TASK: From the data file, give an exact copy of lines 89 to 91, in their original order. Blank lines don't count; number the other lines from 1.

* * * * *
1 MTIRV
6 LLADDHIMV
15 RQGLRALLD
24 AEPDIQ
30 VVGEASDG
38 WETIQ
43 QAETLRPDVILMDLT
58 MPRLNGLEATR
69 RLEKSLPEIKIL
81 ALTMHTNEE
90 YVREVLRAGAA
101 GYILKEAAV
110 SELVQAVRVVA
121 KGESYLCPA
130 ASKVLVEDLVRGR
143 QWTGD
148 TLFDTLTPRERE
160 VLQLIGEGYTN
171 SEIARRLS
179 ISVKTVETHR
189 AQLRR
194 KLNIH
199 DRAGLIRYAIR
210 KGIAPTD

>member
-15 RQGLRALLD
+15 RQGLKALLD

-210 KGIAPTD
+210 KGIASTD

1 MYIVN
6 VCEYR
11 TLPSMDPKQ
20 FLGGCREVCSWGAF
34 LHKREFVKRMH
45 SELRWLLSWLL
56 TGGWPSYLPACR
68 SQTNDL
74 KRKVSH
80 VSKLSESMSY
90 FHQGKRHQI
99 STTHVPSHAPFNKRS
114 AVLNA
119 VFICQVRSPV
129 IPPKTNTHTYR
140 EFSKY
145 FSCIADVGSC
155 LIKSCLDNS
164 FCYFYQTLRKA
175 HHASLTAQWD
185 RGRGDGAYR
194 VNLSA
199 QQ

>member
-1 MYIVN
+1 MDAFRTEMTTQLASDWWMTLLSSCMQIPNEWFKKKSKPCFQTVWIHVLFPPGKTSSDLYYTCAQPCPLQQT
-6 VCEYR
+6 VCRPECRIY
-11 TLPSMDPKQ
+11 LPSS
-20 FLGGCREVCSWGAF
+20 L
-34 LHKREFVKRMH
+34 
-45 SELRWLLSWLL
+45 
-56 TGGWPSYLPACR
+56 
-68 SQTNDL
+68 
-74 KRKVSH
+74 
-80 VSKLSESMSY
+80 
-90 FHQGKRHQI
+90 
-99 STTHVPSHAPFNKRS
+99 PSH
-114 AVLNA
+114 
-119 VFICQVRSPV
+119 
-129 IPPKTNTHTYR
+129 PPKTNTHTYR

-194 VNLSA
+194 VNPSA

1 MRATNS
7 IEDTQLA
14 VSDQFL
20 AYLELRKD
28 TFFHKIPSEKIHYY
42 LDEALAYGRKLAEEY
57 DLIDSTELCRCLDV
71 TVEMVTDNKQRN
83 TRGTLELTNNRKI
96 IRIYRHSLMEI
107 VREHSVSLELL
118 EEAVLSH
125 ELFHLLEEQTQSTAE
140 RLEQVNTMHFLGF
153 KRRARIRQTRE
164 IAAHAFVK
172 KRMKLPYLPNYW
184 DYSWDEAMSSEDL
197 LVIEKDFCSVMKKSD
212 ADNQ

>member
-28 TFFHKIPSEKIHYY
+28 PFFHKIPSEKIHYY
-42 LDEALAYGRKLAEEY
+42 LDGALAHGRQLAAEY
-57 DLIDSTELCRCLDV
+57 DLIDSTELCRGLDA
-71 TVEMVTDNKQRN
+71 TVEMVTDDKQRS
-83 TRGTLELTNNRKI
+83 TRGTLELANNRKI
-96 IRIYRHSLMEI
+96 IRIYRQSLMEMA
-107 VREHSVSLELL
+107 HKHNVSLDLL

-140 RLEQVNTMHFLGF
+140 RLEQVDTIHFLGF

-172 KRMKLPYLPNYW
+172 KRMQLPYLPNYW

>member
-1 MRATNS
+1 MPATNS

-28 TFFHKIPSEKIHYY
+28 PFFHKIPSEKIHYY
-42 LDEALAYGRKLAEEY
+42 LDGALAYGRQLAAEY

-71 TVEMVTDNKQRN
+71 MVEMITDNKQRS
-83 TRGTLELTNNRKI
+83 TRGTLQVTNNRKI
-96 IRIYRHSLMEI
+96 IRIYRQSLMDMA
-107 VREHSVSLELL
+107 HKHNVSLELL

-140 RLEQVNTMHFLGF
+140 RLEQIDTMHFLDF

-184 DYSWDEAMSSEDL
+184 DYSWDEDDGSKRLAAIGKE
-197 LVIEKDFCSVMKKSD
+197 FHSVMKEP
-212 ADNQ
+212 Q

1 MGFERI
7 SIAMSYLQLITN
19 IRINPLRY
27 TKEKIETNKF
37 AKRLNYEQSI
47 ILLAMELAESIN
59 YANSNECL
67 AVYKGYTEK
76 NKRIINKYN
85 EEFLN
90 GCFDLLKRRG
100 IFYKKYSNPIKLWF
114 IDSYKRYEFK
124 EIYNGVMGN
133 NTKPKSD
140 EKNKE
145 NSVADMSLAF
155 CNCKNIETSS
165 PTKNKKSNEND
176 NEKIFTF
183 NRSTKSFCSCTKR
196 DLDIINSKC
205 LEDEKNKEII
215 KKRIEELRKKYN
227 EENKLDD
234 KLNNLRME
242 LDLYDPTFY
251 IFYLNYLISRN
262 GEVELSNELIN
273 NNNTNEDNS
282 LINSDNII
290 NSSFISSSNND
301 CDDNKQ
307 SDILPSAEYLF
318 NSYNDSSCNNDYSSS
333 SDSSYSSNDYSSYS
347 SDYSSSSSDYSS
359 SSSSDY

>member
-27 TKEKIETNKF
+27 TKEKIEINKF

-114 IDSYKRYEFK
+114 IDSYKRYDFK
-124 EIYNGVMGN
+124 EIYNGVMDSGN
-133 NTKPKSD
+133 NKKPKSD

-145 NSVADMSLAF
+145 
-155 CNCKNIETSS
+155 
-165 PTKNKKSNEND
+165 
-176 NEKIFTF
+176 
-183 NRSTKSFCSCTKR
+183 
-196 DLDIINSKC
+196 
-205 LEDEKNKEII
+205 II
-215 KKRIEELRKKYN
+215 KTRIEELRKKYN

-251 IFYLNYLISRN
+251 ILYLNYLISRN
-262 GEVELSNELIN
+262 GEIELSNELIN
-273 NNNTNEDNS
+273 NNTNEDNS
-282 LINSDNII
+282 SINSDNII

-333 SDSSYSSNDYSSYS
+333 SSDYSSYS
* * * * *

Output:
20 AYLELRKD
28 TFFHKIPSEKIHYY
42 LDEALAYGRKLAEEY